According to a survey by the Content Marketing Institute, 35% of B2B content marketers have a documented content marketing strategy. They’re ahead of B2C content marketers, though; only 27% of those guys managed to document their strategy. 50% of companies engaged in digital marketing admit that they don’t have a plan at all. 50% said they had a strategy but it isn’t documented. Know what it really means when someone says they have a strategy but it isn’t documented? It really means: “We think we have a strategy and we tell everyone we have a strategy, but we’re making it up as we go along.”
A real strategy is a documented strategy. Don’t believe us? Well, there are real, tangible benefits to documenting your strategy in a content marketing plan.
One: It Clearly Defines Your Goals
If you’re new to content creation, one thing that should be obvious to you by now is that it’s a massive beast. There are no finite edges to your content aside from the ones you put there. You’ll never create more content than people can consume. You can never run out of ways to promote the content you created. Every piece of content you create offers the promise of yet more content to be created.
That’s why it’s important to make specific goals. The rest of your content strategy is written to support those goals.
Two: It Helps Characterize Your Audience
Businesses have customers, but content creators don’t usually say ‘customers’. They’re a readership, a viewership, or an audience. Why do we bring it up? Because convincing someone to become a customer involves them giving you money; convincing someone to join an audience involves them giving you time and attention. Time and attention are certainly valuable commodities, but they’re a different ballgame than money.
This is why it’s important to figure out your audience. Who they are will inform what kind of content you create, where you publish it, how you promote it, and nearly everything else.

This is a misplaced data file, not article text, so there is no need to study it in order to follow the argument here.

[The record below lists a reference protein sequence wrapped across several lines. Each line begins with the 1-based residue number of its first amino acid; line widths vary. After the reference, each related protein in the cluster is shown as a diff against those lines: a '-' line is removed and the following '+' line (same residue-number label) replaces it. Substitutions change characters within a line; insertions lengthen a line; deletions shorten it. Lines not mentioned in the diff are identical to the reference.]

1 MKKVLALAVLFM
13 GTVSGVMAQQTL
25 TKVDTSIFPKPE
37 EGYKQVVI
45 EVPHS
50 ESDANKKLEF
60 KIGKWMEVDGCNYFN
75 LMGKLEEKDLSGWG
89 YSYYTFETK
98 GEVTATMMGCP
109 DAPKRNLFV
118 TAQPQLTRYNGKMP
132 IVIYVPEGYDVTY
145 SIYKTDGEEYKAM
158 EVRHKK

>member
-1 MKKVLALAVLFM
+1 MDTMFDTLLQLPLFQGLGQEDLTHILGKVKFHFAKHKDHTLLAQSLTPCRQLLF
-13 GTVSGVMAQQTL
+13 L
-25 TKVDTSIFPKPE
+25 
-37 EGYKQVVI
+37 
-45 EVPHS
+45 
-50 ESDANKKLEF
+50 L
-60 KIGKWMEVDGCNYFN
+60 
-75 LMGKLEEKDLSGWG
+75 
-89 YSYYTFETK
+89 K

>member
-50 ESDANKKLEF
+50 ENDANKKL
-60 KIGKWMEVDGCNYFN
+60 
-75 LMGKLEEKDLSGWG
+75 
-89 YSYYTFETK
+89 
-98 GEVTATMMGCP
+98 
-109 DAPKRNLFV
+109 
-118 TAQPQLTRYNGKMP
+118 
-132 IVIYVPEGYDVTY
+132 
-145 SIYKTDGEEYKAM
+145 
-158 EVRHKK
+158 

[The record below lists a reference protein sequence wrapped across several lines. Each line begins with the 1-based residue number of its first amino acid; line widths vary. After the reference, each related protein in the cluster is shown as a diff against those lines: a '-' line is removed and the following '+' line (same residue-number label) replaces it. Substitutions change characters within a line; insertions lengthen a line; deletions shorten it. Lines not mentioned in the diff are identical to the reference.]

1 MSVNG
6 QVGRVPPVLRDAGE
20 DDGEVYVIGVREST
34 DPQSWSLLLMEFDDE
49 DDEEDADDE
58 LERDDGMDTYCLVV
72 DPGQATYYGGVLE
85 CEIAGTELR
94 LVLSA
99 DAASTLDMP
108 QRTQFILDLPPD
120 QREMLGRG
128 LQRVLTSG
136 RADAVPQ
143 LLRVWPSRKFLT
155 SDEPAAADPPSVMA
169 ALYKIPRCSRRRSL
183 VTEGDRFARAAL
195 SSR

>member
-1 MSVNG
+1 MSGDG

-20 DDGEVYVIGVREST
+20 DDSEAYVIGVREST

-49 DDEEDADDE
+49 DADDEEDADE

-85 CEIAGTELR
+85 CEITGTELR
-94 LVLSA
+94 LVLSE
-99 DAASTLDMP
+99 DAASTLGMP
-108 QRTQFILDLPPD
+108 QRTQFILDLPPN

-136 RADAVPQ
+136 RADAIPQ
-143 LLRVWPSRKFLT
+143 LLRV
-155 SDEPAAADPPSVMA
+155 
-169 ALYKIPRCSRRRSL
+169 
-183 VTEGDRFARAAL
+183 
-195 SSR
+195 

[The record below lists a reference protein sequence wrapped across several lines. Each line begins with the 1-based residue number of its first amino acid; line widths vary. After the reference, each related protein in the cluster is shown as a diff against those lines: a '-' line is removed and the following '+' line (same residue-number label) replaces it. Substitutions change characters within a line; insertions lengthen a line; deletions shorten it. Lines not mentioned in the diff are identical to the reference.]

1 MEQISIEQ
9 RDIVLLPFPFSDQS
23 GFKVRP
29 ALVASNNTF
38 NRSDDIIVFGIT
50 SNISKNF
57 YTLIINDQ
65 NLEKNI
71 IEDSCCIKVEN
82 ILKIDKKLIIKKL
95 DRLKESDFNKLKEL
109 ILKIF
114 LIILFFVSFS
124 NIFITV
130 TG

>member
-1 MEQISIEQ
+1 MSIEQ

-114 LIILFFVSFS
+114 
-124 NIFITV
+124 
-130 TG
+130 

Three: You Need a Unifying Content Theme
Content is tricky in that there are lots of different kinds of content, it’s easy to publish lots of kinds of content, but a content producer who does that will soon find that their audience is diminishing because their audience doesn’t know what to expect from them anymore. A blog that has cat pictures on the front page one day and a 4,000-word analysis of Syria the next will soon find that their audience has abandoned them, and it doesn’t matter if the cat pictures are great and the article on Syria is especially prescient. Content producers need to draw firm lines that can distinguish what they are from what they aren’t. This doesn’t mean they can’t be expansive. For example, the people at Gawker wanted to start covering things like cars, nerd culture, and feminist pop culture. That would make for a confused homepage, though, so they spun off Jalopnik, Kotaku, and Jezebel.
Four: Your Publishing Plan Makes Everything Happen
If the job of your goals, audience, and content themes is to help you think big thoughts, the job of your publishing plan is to put those big thoughts into action. Your publishing plan is your deadlines for getting copy done, publishing your content, and promoting your content. Setting a schedule and committing to it seems like the most obvious thing in the world. But we meet with companies all the time who just don’t have a content schedule. Usually they’re just getting into content creation and aren’t prepared for the grind content creation can be. Or, content creation is just one of the things that the company is focusing on so it becomes a low priority.
But trust us: you will create better content, more often, and with less stress involved, if you figure out a schedule.